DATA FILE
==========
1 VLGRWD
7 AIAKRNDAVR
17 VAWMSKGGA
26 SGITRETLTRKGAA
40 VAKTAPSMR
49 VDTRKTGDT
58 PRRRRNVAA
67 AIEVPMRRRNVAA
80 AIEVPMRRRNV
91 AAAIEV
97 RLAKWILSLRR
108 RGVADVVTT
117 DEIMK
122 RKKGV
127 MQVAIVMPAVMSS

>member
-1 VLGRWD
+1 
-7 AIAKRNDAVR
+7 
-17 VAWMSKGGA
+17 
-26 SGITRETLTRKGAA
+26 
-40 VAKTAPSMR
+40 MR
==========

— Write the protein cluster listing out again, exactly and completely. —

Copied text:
1 VLGRWD
7 AIAKRNDAVR
17 VAWMSKGGA
26 SGITRETLTRKGAA
40 VAKTAPSMR
49 VDTRKTGDT
58 PRRRRNVAA
67 AIEVPMRRRNVAA
80 AIEVPMRRRNV
91 AAAIEV
97 RLAKWILSLRR
108 RGVADVVTT
117 DEIMK
122 RKKGV
127 MQVAIVMPAVMSS

>member
-1 VLGRWD
+1 
-7 AIAKRNDAVR
+7 
-17 VAWMSKGGA
+17 
-26 SGITRETLTRKGAA
+26 
-40 VAKTAPSMR
+40 MR